By Gadjo Cardenas Sevilla
It is about to get a bit more crowded in Canada’s wireless provider landscape. There’s a new player in town calledMobilicity (formerly Dave Wireless) is set to launch its 3G service in Spring. A combination of “mobility” and “simplicity,” Mobilicity is aiming to offer unlimited data plans and contract-free signups. Moblicity’s network will be AWS (advance Wireless Service) 3G which is similar to Wind Mobile and which, incidentally, is compatible with the Google Nexus One smartphone.
It is about to get crowded in Canada’s wireless provider landscape. The new player is called Mobilicity (formerly Dave Wireless) and they are gearing to launch their 3G service in Spring.
A combination of “mobility” and “simplicity,” Mobilicity is aiming to offer unlimited data plans and contract-free signups. Moblicity’s network will be AWS (advance Wireless Service) 3G which is similar to fellow upstarts Wind Mobile and which, incidentally, is compatible with theGoogle Nexus One smartphone.
In addition to offering simple, value-packed unlimited plans, Mobilicity will feature an outstanding lineup of reliable, name-brand handsets from leading manufacturers, like Research In Motion’s BlackBerry and Nokia – without any contracts that lock customers into service plans.
Mobilicity squeezes into a picture that’s got providers Rogers, Fido, Bell, Telus, Virgin, Wind all competing for 3G customers and selling the latest batch of app phones and smartphones. What this could mean for consumers is a better selection of phone and plans and hopefully cheaper data and voice offerings than what we currently have. Mobilicity and Wind are expected to offer value-added services like mobile Web for less money as a means to compete with the big three.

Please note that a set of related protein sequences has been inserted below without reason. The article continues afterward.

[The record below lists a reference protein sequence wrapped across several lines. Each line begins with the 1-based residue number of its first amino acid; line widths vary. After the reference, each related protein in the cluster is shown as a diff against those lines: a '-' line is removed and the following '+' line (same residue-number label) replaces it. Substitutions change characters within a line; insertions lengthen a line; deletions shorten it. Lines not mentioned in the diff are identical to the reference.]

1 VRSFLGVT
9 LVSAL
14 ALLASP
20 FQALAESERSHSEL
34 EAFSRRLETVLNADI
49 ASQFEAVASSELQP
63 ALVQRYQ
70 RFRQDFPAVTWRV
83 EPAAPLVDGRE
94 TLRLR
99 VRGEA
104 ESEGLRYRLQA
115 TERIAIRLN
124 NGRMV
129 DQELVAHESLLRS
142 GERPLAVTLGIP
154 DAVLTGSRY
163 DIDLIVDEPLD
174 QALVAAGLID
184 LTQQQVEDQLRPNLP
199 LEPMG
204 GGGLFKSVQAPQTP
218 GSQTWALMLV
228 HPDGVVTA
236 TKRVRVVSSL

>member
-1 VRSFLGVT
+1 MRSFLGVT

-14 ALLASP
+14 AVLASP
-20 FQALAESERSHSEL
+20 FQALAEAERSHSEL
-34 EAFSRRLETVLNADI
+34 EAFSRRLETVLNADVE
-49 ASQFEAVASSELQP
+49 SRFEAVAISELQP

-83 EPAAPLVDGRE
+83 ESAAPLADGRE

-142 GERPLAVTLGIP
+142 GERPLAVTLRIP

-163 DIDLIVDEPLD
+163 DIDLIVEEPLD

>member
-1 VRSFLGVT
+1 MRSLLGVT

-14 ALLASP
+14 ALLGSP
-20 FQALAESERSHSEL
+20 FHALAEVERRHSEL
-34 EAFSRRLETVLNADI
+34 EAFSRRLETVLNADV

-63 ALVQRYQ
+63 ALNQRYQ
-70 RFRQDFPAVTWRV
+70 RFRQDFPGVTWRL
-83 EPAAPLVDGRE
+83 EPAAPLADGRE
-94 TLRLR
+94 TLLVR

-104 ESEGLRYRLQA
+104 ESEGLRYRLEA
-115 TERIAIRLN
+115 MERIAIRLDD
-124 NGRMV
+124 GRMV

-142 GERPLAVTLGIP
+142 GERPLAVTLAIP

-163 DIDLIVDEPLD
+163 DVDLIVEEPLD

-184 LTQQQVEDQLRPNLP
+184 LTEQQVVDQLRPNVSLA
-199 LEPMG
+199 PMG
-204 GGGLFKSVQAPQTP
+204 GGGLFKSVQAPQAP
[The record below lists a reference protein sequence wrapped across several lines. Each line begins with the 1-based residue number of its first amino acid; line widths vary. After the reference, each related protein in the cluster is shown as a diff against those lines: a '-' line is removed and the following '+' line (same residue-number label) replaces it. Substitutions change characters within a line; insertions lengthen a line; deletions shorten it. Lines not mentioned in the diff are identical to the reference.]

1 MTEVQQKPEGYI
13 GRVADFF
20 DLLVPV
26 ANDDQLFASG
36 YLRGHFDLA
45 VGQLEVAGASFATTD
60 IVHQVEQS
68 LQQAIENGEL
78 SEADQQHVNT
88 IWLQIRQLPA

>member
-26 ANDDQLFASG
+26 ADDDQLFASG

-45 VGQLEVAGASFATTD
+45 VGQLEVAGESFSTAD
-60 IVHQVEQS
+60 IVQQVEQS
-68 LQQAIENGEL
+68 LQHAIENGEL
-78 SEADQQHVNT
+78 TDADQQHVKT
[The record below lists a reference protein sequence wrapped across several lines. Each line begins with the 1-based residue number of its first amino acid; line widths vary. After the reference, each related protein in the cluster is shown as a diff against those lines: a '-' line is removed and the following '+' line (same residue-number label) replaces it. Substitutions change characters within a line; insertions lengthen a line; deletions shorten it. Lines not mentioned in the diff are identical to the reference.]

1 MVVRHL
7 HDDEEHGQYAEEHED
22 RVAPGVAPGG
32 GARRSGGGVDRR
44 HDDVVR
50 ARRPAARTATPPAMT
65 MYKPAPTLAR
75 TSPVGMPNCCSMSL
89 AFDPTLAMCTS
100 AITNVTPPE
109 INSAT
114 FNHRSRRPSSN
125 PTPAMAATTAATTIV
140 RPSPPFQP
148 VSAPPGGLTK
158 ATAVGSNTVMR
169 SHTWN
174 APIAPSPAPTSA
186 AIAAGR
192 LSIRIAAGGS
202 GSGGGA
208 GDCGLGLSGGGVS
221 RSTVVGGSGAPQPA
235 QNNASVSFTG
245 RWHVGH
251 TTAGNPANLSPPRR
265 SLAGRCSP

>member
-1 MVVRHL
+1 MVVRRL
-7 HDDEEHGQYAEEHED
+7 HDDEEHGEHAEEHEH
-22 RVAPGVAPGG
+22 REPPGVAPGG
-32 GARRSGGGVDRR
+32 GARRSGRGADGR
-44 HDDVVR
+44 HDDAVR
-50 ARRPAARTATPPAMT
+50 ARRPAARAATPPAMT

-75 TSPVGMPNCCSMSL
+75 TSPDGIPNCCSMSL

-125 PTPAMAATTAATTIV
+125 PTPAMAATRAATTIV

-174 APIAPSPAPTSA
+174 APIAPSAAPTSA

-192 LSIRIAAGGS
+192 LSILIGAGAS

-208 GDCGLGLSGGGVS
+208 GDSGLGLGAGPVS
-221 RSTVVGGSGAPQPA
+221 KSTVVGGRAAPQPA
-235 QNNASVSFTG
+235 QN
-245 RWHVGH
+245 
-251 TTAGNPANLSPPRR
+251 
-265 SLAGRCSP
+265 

Another good thing about these new carriers opening up are the job openings that they’re creating in Canada. Both Wind Mobile and Mobilicity are actively hiring.
Mobilicity’s Chairman John Bitove and President Dave Dobbin also revealed the company’s brand name Mobilicity – incorporates the mobile carrier’s focus on simplicity for city-based customers.
“Mobilicity will kick the value equation up a notch this spring,” said Dobbin, reaffirming the company’s commitment to bringing down the cost of wireless. “If you live and work in one of our cities and you’re looking for the best wireless deal around, you’re going to love Mobilicity.”
Dobbin added that there was room to grow in each market that Mobilicity will operate in, despite the fact that seven in 10 Canadians already own a cellphone or smartphone.
“Thirty per cent of customers don’t have mobile phones today so our customers will come from there. Only 8% of Canadians have replaced their landline phones, so our customers will come from there,” he said.
He also said Mobilicity will target customers dissatisfied with their service from the current three companies that dominate the market.
Last year, according to Paris-based Organisation for Economic Co-operation and Development, Canada had thethird-highest wireless rates in the developed world, citing medium-usage average costs of $500 US a year, compared to the Netherlands, which at $131 US, had the lowest average rates.
Mobilicity will roll-out its service in Vancouver, Edmonton, Calgary and Ottawa later this year. The company can now be accessed on the Internet at www.Mobilicity.ca.